After the trio wove in and out of conversing about how they met, the exercise was repeated, only this time, they made up the story and built upon each other’s fantasy-filled fabrication. “We sort of told a choral story about our meeting the first time and also an imagined story of us building utopia in the Virgin Islands,” Reisman reflects. As we ended for the day, the trio discussed their plans for their time together, which included finding a speak-easy and taking a beginner’s kickboxing lesson, all for the sake of furthering their play, of course. I learned that they were staying in a house with each other during this creative process, and, to me, the utopia felt as though it was coming to life in more ways than just making a play.
The following morning, we all checked in with one another, an exercise and act of compassion that became ritualistic for the four of us at the start of each day, as well as engaging in the Jerzy Grotowski cat exercise, led by Bender, and numerous vocal warm ups, led by Mars. The atmosphere felt fresh and rejuvenated, and the three began to discuss phrases and themes relating to a utopia that were then written down on cards. During the next exercise, each artist entered the stage from behind the curtain, picked one of these cards at random, chose a song in the time it took for them to walk from the stage to the sound booth, then created a dance inspired by the phrase and danced it for the song’s entirety. The phrases, which ranged from “Speedboat Dance” to “I’m Fine I’m Fine,” were a complete stream of consciousness that the dances manifested physically. For example, Bender pulled the “Future Robot Dance” card and fittingly chose to emulate it with Daft Punk’s “Get Lucky.” Unaware that the song was over six minutes long, she remained onstage and explored all the quirky movements of a robot, which included being “stuck” and continuously walking into a wall for over a minute.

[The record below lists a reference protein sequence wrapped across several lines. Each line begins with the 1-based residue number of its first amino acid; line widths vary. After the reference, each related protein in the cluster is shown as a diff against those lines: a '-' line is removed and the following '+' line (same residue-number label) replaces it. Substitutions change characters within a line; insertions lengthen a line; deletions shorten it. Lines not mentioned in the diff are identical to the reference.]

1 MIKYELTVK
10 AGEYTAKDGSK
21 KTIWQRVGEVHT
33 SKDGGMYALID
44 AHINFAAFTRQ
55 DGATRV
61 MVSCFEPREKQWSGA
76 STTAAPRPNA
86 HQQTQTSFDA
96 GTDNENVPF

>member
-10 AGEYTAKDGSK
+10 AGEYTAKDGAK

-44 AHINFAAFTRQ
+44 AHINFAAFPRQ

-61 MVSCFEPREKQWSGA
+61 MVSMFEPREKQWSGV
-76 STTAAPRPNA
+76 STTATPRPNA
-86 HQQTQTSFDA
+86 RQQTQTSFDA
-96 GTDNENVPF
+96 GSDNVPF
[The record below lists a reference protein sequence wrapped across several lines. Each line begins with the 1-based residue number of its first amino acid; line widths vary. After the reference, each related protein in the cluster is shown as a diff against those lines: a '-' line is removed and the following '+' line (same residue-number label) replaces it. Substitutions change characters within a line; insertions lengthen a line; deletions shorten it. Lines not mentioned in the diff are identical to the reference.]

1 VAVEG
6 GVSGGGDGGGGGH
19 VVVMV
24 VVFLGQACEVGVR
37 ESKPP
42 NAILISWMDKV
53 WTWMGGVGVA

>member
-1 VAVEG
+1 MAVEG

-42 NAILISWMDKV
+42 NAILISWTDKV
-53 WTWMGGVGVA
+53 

The robot dance resonated, and the trio quickly decided that having a Future Robot Dance in the final presentation was necessary. We looked at robot dance tutorials online and, for the remaining hours of that session, the trio locked themselves away in the green room to choreograph their newest vision. I sat in the theater and awaited the final product. Sweaty and serious, the three artists performed their Future Robot Dance as I recorded, once again the sole audience member to observe the playful integrity of this trio. Such an integrity is filled with a commitment to discover art through love and exuberance.
As we moved further into the week, the artists leapt further and more fearlessly into their work. They communicated swiftly with a keen openness and care for each other’s words. They performed exercises without any reservation. The final presentation to Playwrights’ Center staff and friends was a success, and parting came with a simultaneous triumph and lament.
Still, a month later, the raw beauty and sheer wonder of the workshop remains with me. The evolution of its process became ceremonious. During a final exercise one day, the artists created a dinner scene by utilizing random objects, along with being seated at the table themselves, to fashion the final tableau. Theater lights were dimmed, and the only light reflected was the natural light from an open door. They placed music stands at varying heights to mark a grand entrance for their guests, who never came. Stoic, present, and remaining at the table with one another, they gave a toast to the moment and confirmed the sanctity of the space, the importance of their work as three companions, and the utopia they unknowingly unveiled. “I was thinking,” Bender affirmed, “that we’re women who love each other and who have been super generous with each other and that—yeah, I think that feels radical.”